A plaque remaining from the Big Apple Night Club at West 135th Street and Seventh Avenue in Harlem.

Above, a 1934 plaque from the Big Apple Night Club at West 135th Street and Seventh Avenue in Harlem. Discarded as trash in 2006. Now a Popeye's fast food restaurant on Google Maps.

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Entry from November 29, 2019
“A really big shew” (The Ed Sullivan Show)

American television personality Ed Sullivan (1901-1974) hosted The Ed Sullivan Show (a variety entertainment television program) from 1949 to 1974. Sullivan introduced it as the “big show,” but by the late 1950s, this became parodied as “big shew” and “rilly, rilly big shew.”

“The days of Ed Sullivan’s really big shews seem to be past” was printed in the Ottawa (ON) Citizen on March 4, 1957. “SUNDAY TV: Steve Allen and Ed Sullivan have ‘really big shews’” was printed in the Rochester (NY) Democrat and Chronicle on May 12, 1957. “Topping this rilly, rilly big shew” was printed in the Vancouver (BC) Sun on September 17, 1958.

The group Stone Kirby Four made the Ed Sullivan parody song “It’s a Really Big Shew” in 1961. The Ed Sullivan Theater is located at 1697–1699 Broadway, between West 53rd and West 54th streets, in Manhattan.


Wikipedia: Ed Sullivan
Edward Vincent Sullivan (September 28, 1901 – October 13, 1974) was an American television personality, impresario, sports and entertainment reporter, and syndicated columnist for the New York Daily News and the Chicago Tribune New York News Syndicate. He is principally remembered as the creator and host of the television variety program The Toast of the Town, later popularly—and, eventually, officially—renamed The Ed Sullivan Show. Broadcast for 23 years from 1948 to 1971, it set a record as the longest-running variety show in US broadcast history. “It was, by almost any measure, the last great TV show,” said television critic David Hinckley. “It’s one of our fondest, dearest pop culture memories.”
(...)
The impressionists exaggerated his stiffness, raised shoulders, and nasal tenor phrasing, along with some of his commonly used introductions, such as “And now, right here on our stage ...”, “For all you youngsters out there ...”, and “a really big shew” (his pronunciation of the word “show").

Newspapers.com
4 March 1957, Ottawa (ON) Citizen, “Televiews” by Bob Blackburn, pg. 21, col. 1:
The days of Ed Sullivan’s really big shews seem to be past.

Newspapers.com
12 May 1957, Rochester (NY) Democrat and Chronicle, “The Channel Marker” by Harold A. Nichols, pg. 5F, col. 1:
SUNDAY TV: Steve Allen and Ed Sullivan have “really big shews” lined up for 8 tonight if it’s names you want and variety you want.

23 June 1957, Milwaukee (WI) Journal, “Speaking of Television: Let’s Play the Anniversary Waltz” by Bea Pepin, TV sec., pg. 28, col. 1:
ED SULLIVAN, whose smile gets a little more apparent with every passing year, celebrates his ninth anniversary on television today (7 p.m., WXIX). For weeks, this Irish host with the most in guest talent (see today’s TV Screen cover sketch by Journal artist Mel Kishner) has promised viewers a really big “shew” (as he pronounces it).

Newspapers.com
12 April 1958, Victoria (BC) Daily Times, “Television Times Section,” pg. 10, col. 7:
As Ed Sullivan might put it: “It’s all a big, big shew.”

Newspapers.com
17 September 1958, Vancouver (BC) Sun, “Top Three Shows Overlap Sunday” by Jim Gilmore, pg. 35, col. 4:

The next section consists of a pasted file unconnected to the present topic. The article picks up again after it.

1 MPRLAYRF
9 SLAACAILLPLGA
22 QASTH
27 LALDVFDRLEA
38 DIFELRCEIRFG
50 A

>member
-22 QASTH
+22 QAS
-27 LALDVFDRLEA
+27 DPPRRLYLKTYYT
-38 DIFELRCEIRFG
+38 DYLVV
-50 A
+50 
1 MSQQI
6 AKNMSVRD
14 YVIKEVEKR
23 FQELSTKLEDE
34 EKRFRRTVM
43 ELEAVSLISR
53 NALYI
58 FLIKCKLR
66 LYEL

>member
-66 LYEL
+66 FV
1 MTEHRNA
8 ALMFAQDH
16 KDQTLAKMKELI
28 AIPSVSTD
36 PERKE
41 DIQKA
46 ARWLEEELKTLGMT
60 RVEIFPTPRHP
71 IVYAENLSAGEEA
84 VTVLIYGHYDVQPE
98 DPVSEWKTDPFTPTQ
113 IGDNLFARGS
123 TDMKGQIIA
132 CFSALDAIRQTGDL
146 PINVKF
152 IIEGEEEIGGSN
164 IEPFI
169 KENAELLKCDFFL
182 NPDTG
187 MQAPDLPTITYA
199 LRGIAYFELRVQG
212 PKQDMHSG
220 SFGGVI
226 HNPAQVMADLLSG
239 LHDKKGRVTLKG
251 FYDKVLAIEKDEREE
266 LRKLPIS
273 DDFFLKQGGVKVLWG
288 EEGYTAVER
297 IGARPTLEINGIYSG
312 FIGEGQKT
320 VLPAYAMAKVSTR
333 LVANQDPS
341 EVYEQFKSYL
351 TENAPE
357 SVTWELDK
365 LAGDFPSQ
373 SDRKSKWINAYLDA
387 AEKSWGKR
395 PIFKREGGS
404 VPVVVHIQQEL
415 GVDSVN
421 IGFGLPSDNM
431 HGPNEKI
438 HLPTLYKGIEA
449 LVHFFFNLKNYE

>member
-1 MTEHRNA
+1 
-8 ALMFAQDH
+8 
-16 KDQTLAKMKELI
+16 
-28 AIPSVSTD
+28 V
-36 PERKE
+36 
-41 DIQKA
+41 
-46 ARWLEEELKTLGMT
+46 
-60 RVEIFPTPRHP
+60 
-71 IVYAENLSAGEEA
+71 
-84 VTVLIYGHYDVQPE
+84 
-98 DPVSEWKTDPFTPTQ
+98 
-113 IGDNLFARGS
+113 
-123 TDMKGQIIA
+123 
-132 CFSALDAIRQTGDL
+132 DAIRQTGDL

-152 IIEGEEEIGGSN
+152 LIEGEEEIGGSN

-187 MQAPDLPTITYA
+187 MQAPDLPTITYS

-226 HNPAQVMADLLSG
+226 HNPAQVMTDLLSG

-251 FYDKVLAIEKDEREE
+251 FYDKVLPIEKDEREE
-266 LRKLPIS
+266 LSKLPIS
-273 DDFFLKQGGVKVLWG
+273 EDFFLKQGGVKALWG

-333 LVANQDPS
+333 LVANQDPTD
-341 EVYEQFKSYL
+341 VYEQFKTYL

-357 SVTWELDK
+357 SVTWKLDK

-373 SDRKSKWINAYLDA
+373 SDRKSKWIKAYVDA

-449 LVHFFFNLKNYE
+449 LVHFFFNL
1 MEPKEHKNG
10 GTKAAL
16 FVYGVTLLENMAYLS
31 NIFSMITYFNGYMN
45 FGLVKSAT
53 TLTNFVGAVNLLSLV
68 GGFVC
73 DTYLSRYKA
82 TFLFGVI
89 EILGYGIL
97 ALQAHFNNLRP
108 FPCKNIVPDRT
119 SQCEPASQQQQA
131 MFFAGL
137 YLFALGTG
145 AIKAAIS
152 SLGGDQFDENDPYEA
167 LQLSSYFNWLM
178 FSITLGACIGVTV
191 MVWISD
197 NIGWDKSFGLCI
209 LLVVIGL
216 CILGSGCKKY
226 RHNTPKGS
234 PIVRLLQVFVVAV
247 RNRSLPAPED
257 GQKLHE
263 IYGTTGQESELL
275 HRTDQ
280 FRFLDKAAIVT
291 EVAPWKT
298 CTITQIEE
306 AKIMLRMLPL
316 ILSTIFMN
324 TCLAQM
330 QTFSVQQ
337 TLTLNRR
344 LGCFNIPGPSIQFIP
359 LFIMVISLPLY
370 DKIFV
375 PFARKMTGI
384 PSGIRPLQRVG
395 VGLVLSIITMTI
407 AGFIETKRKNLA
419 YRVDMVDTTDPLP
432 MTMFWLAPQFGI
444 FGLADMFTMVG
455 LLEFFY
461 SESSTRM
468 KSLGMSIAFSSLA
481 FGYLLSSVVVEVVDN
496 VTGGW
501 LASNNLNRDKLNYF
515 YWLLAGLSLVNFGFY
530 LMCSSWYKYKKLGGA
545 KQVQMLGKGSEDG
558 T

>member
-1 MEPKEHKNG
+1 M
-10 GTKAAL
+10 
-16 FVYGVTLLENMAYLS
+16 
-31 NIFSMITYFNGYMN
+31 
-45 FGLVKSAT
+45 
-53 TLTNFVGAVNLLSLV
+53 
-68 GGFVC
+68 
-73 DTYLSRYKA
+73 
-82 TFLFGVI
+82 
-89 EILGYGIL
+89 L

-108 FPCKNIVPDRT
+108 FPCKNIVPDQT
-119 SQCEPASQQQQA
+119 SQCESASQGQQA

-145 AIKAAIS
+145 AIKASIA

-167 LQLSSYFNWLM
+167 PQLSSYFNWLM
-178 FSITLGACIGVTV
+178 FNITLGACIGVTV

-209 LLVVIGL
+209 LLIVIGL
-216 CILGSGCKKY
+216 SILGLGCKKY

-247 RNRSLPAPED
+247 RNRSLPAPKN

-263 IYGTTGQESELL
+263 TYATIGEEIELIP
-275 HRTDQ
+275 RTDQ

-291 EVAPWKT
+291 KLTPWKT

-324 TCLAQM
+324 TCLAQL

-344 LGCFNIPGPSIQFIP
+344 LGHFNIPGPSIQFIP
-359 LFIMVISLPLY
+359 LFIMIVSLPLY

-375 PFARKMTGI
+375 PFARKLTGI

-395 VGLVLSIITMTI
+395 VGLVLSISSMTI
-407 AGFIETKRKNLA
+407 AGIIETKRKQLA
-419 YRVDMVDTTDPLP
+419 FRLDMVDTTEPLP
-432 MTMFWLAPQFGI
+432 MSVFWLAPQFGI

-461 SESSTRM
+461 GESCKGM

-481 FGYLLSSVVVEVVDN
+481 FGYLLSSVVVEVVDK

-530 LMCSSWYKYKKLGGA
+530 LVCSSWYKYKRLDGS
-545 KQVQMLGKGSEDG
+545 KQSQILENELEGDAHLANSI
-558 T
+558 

Topping this rilly, rilly big shew will be Canada’s Wayne and Shuster with, CBS says, “an entirely new comedy sketch.”

Newspapers.com
27 July 1958, Philadelphia (PA) Inquirer, pg. B7 ad:
A REALLY BIG “SHEW”
(An advertisement for the newspaper.—ed.)

Newspapers.com
19 June 1959, Mason City (IA) Globe-Gazette, TV sec., pg. 5?, col. 1 photo caption:
A “REALLY” BIG ELEVEN—Peering out from behind an oversized No. 11 is none other than Ed Sullivan himself. Ed, along with a stageful of guests, celebrates the 11th anniversary of The Ed Sullivan Show on Sunday night. And he has a “really, really bi shew” all lined up. At 7 p.m., channels 2, 3, 8.

12 June 1960, Seattle (WA) Times, TV sec., pg. 6, col. 1:
‘Rilly Big Shew’:
Sullivan Selects Top Acts
Of His 12-Year Run on TV
By DONALD FREEMAN

OCLC WorldCat record
Laugh along with the Kirby Stone Four at the Playboy Club in person.
Author: Al Belletto; Kirby Stone Four (Musical group)
Publisher: [New York] : Columbia, [1961?]
Edition/Format: Music LP : English
Contents: -
It’s a really big shew --

OCLC WorldCat record
Sundays with Sullivan
Author: Bernie Ilson; OverDrive, Inc.
Publisher: [Place of publication not identified] : Taylor Trade Publishing, 2009.
Edition/Format: eBook : Document : EnglishView all editions and formats
Summary:
Ed Sullivan, who could not sing, dance, or act, was TV’s greatest showman in its early years. For 23 years, from 1948 to 1971, he hosted America’s premiere variety show every Sunday night on CBS, on which he introduced an eclectic array of talent that included everything from opera singers to dancing bears to Elvis Presley and the Beatles. This book is an inside view of The Ed Sullivan Show and the unusual story of one of the most unlikely television stars who played host to such diverse talents as Van Cliburn, Rudolf Nureyev, Robert Goulet, Richard Pryor, and The Rolling Stones. With his distinctive nasal voice, Sullivan regularly promised audiences a really big shew and delivered by offering up virtually every form of twentieth-century entertainment. Bernie Ilson, the Sullivan show’s P.R. man for eight years, takes us on a trip down memory lane to revisit one of the most popular shows in television history.

YouTube
Kirby Stone Four - It’s A Really Big Shew
Aug 3, 2019
philsmusic1000
Kirby Stone Four - It’s A Really Big Shew
COMMENTS
Robert Smith
Hilarious! The Ed Sullivan voice is spot on.

Posted by Barry Popik
New York CityRadio/Television • Friday, November 29, 2019 • Permalink